By FocusEconomics Insights
TAIWAN / SPAIN – A resilient external sector and a successful handling of the COVID-19 pandemic led Taiwan’s economy to grow robustly last year, outpacing mainland China for the first time in 30 years. In 2021, growth is set to accelerate further, supported by rebounding private consumption and red hot foreign demand for Taiwanese goods and services.
Although a rise in COVID-19 cases led to strict lockdowns in Q2, the outbreak was handled swiftly and daily new cases are back to single digits. Easing restrictions, coupled with hefty stimulus measures revealed in September consisting of household coupons should see private spending increase steadily in H2 2021 and into early 2022.
Furthermore, as a global leader of the semiconductor industry, Taiwan’s external sector has reaped the benefits of the ongoing chip shortage and its current account to GDP ratio is seen hitting a record level in 2021.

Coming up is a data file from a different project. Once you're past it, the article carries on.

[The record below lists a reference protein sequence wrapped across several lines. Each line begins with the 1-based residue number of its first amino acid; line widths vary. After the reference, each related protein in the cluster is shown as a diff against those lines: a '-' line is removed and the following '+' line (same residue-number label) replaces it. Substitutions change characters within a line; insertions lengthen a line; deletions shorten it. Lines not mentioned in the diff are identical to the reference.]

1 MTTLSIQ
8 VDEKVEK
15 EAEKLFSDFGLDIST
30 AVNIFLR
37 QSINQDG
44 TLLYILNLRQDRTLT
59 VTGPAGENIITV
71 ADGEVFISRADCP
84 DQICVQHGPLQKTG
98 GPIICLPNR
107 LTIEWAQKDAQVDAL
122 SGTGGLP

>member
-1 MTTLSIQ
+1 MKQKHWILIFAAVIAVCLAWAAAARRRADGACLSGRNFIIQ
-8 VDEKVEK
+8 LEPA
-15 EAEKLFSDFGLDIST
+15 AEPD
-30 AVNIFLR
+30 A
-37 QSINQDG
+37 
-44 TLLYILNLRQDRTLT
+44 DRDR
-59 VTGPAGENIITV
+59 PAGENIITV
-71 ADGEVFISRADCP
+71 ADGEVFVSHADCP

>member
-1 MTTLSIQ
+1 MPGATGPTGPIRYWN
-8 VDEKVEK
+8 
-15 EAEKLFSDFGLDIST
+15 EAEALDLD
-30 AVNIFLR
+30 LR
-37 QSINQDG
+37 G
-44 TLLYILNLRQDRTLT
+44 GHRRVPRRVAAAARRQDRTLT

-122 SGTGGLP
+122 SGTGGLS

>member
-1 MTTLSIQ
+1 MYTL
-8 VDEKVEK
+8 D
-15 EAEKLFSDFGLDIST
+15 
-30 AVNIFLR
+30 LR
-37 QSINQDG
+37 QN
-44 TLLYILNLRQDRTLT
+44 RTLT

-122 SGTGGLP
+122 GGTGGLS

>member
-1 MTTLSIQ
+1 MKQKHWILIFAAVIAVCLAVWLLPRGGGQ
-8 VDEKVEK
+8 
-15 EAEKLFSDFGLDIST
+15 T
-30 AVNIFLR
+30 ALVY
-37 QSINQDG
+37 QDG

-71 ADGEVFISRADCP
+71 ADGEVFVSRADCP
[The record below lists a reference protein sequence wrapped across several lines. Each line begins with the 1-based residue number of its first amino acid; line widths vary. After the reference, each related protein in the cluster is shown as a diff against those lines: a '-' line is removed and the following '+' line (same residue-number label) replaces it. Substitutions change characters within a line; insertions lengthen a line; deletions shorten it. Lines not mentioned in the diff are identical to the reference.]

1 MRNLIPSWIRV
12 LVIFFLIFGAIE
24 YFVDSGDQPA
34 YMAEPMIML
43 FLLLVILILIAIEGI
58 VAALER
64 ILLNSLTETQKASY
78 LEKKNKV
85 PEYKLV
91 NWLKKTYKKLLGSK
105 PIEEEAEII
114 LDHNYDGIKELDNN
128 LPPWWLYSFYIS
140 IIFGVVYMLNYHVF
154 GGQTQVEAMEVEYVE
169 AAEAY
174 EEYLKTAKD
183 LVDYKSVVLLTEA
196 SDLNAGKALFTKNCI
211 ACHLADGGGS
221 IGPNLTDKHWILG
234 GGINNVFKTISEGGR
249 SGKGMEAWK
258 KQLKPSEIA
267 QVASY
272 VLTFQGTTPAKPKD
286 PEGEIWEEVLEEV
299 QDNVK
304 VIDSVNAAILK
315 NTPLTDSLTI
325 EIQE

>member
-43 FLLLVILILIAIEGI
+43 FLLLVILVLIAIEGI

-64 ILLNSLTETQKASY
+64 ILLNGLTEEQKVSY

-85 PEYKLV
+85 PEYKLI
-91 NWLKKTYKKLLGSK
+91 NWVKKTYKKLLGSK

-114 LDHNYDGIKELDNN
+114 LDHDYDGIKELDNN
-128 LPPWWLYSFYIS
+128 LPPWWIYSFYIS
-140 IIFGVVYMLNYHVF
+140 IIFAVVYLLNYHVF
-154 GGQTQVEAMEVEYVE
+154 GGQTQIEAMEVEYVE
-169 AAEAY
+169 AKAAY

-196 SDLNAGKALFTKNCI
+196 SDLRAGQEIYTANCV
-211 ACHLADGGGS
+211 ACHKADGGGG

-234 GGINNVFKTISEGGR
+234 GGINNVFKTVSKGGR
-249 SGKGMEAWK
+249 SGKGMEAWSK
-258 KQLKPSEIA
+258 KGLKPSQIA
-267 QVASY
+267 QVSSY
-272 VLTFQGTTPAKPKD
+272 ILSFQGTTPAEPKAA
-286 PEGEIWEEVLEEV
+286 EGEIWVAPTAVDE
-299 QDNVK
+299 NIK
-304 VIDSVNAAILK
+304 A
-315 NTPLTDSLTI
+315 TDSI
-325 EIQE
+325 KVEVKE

Despite ongoing tensions with China and the spread of the Delta variant around the region, the current dreamland conditions supporting Taiwan’s economy should continue for the remainder of this year and into 2022.
FocusEconomics Consensus Forecast panelists expect GDP growth to reach 5.9 percent in 2021, before slowing to 3.1 percent in 2022. Moreover, our panel of analysts see the current account balance reaching 14.6 percent of GDP in 2021 and 14.3 percent in 2022.
Commenting on the outlook for Taiwan’s economy, analysts at The Economist Intelligence Unit (EIU) noted:
“Even as pandemic-related disruption fades, we expect COVID-19 to accelerate global plans for technological upgrade among both corporates and governments in 2022–25. This will preserve demand for Taiwanese technology goods over that period, although real GDP growth will soften from 2022 as electronics demand tied to the pandemic normalizes, production overcapacity from chip investment worsens and as trade shocks tied to US-China tensions intensify.”
Moreover, reflecting on the current trend and short-term outlook for exports, analysts at Goldman Sachs said:
“Taiwan exports sustained expansion notwithstanding spikes in Delta variants in its major trade partners. While the gains moderated in August on a decline in electronic component exports, non-tech exports gained broadly and robust imports, especially acceleration in capital goods imports, indicate that manufacturers remained optimistic about demand. Higher prices of non-memory chips, where Taiwan companies have dominant positions, will likely support Taiwan exports further in the near term.”